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arts

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Set and Costume Design  
 
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Messel also designed the Royal Ballet's 1959 production of The Sleeping Beauty. In this work, which borrowed subtle nuances from the paintings of Antoine Watteau, the designer's innate sense of pomp and grandeur is evident. His work in opera at Glyndebourne and the Met was also notable.

In 1935 gay director George Cukor invited Messel to design the sets for Romeo and Juliet. Although Messel did not regard these designs as entirely successful, he subsequently designed numerous other Hollywood films, including The Thief of Baghdad (1940) and Suddenly, Last Summer (1959).

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Cecil Beaton

Cecil Beaton (1904-1980) was Messel's principal rival as leading British designer. Although he is best known as a society photographer, after World War II Beaton designed extravagant stage sets and costumes for Broadway and London theater as well as opera and film.

Beaton loved the simplicity of ballet, and his design for Apparitions (1947) for the Royal Ballet bore the hallmarks of Tchelitchew's influence, containing as it did symbolic lamps, harps, and chandeliers.

Beaton's design for Lawrence Olivier's production The School for Scandal (1947) was also notable. He won a Tony Award (1957) for his costumes for the Broadway production of My Fair Lady, and an Academy Award (1958) for sets and costumes for the film Gigi.

George James Hopkins

In 1916, the young George James Hopkins (1896-1988) was hired to do costumes for Theda Bara and set designs for her films. His set designs helped elevate the status of the profession in Hollywood, raising design beyond what was previously regarded as "glorified carpentry."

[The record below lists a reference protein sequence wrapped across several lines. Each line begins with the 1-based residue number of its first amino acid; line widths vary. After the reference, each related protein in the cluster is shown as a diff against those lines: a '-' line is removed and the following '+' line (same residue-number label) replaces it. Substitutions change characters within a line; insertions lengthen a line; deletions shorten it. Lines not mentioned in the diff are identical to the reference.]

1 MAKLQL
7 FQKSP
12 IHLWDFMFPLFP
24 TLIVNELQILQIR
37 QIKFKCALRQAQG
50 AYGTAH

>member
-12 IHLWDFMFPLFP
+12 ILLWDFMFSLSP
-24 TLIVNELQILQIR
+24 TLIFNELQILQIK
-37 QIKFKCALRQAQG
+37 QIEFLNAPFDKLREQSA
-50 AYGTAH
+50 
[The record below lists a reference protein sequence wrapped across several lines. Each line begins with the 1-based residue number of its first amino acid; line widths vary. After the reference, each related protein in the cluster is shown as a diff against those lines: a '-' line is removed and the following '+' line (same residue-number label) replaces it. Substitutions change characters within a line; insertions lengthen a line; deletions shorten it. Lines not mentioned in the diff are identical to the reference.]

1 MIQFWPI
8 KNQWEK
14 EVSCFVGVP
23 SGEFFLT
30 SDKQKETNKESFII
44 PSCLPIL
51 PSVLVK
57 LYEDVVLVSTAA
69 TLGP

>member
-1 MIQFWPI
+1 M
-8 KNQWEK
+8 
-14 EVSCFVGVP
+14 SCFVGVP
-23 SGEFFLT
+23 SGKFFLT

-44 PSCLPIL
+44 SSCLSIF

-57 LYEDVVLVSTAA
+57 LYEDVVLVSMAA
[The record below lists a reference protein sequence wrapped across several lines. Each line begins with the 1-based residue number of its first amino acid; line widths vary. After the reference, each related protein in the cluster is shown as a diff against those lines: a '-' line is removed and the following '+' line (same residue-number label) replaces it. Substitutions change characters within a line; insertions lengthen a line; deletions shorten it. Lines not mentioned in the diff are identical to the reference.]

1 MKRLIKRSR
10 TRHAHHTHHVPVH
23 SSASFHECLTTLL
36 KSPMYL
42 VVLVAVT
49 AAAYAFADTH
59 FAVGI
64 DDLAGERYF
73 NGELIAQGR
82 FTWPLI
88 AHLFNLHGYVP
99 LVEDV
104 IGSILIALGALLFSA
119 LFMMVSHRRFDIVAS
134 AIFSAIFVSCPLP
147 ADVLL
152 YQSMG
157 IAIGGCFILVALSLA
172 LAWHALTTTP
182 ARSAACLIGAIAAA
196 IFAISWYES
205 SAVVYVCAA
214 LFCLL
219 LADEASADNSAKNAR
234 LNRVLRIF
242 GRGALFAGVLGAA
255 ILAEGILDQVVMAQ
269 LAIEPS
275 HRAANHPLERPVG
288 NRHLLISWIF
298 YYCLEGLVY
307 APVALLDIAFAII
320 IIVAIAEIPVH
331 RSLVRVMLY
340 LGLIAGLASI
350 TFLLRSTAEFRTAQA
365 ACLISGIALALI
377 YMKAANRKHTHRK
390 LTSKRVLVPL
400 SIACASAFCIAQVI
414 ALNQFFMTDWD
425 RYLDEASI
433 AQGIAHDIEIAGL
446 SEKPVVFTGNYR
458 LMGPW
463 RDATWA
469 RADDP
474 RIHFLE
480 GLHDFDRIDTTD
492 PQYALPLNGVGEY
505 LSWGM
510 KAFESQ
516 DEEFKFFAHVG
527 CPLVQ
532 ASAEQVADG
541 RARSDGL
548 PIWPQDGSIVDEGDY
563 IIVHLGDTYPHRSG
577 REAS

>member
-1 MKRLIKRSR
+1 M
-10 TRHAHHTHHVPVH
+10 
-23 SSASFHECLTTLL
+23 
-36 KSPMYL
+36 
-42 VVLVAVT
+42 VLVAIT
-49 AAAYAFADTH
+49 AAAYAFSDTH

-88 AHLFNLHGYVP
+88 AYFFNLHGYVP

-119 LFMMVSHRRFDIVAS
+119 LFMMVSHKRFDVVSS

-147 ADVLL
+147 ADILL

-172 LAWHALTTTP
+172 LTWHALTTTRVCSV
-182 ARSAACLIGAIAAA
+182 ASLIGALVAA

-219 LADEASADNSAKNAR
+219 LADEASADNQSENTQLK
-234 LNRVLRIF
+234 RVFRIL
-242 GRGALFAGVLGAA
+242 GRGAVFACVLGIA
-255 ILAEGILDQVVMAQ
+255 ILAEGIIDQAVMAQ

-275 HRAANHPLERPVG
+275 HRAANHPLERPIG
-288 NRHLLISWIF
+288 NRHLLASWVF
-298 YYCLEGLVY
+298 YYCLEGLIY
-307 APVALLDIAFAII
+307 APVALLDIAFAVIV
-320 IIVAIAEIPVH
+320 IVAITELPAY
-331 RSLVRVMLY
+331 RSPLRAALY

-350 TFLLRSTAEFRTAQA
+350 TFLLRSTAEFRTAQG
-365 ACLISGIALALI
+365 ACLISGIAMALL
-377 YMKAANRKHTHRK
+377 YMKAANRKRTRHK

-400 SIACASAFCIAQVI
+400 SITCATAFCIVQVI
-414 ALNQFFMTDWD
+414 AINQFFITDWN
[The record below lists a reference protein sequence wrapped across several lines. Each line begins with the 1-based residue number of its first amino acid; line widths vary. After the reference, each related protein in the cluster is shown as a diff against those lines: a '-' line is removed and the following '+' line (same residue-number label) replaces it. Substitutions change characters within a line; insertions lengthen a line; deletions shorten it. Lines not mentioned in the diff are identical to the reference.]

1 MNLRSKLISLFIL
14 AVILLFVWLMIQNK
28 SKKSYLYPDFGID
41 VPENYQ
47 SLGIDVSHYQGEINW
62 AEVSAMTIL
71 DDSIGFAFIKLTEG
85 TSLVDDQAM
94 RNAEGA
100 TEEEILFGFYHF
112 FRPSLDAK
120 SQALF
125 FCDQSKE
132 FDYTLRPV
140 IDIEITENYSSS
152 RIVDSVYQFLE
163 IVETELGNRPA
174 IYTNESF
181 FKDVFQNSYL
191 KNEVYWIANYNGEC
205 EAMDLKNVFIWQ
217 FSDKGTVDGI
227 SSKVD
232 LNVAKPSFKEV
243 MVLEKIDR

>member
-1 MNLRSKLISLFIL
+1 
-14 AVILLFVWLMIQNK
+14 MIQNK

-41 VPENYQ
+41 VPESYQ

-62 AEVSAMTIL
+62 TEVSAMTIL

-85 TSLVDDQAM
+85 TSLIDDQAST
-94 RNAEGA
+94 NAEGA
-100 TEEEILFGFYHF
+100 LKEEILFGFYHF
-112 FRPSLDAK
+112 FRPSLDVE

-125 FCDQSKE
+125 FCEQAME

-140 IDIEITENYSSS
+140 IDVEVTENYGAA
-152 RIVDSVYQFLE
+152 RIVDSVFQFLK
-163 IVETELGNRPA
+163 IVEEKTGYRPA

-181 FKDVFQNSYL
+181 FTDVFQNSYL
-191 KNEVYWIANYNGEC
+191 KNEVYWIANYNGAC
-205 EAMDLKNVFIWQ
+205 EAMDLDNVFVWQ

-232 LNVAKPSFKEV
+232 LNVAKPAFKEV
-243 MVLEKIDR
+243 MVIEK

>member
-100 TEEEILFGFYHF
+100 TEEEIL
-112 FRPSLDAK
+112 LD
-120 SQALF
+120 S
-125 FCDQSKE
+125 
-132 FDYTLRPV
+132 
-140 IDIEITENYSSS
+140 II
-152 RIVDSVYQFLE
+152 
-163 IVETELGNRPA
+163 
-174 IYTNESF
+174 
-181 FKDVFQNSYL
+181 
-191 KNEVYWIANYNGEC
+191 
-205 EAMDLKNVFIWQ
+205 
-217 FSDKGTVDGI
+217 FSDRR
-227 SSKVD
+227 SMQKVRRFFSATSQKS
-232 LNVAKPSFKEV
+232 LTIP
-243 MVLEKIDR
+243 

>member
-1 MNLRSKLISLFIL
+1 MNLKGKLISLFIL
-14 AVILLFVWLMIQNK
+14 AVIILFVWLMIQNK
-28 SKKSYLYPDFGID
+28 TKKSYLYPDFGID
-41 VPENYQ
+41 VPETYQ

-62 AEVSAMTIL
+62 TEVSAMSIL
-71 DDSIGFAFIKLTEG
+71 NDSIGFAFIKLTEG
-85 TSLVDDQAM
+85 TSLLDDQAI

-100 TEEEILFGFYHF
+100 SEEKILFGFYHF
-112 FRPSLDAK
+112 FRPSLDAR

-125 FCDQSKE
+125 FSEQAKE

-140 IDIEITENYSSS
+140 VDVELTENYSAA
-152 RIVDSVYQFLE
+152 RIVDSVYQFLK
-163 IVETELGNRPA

Hopkins executed a striking peacock throne for Bara's infamous film Salome (1919). The Soul of Youth (1920) included scenes set in a male whorehouse. The Furnace (1920) included an elaborate nude scene in hell.

But Hopkins' career was stalled for a while by an unresolved scandal involving his lover William Desmond Taylor, who died in 1922. In 1935 Hopkins joined Warner Brothers studios and went on to do the set designs for Casablanca (1942) and Mildred Pierce (1945), among others. He won awards for A Streetcar Named Desire (1951), My Fair Lady (1964), and Hello, Dolly (1969).

Robert Colquhoun and Robert McBryde

Scottish artists Robert Colquhoun (1914-1962) and Robert MacBryde (1913-1966), a gay couple known as "the two Roberts," lived and worked together after meeting at the Glasgow School of Art in 1932.

Colquhoun's work was the stronger of the two, being influenced by Wyndham Lewis and having an identifiable existentialist tone. They were close contemporaries of Francis Bacon, but were associated with the Neo-Romantic movement in England. They designed frequently for the stage and the lyric theater. Ken Russell made a short film for British television, "Two Painters" (1959), about their work.

Franco Zeffirelli

Italian Franco Zeffirelli (b. 1923) studied architecture and acting as a young man. Under the tutelage of director Luchino Visconti, for whom he did set and costume designs, he gradually made the transition from protégé to hugely successful film and opera director.

His La Traviata (1958) in Dallas is remembered largely because it featured a definitive Violetta in Maria Callas--the production's sole raison d'être. He also directed Joan Sutherland in a memorable Lucia di Lammermoor (1959).

Zeffirelli was nominated for a Tony award for his scenic designs for the Lady of the Camellias (1963). His film Romeo and Juliet (1968) is remembered for its casting of unknown young actors to give authenticity and a fresh view to the production, as well as for its lush sets. His film and opera work, usually characterized by lavish and beautiful designs, still gains international attention.

Derek Jarman

Derek Jarman (1942-1994) was such a versatile artist that his work straddles many media, including gardening and political activism. However, he started out as a set designer at the Slade School of Art. His first break came when he was invited by Sir Frederick Ashton to design for the ballet Jazz Calendar (1968).

In the same year Sir John Gielgud asked him to design Don Giovanni for the English National Opera. Jarman then met director Ken Russell and designed the monstrous set for The Devils (1970). He also worked on Russell's Savage Messiah (1971).

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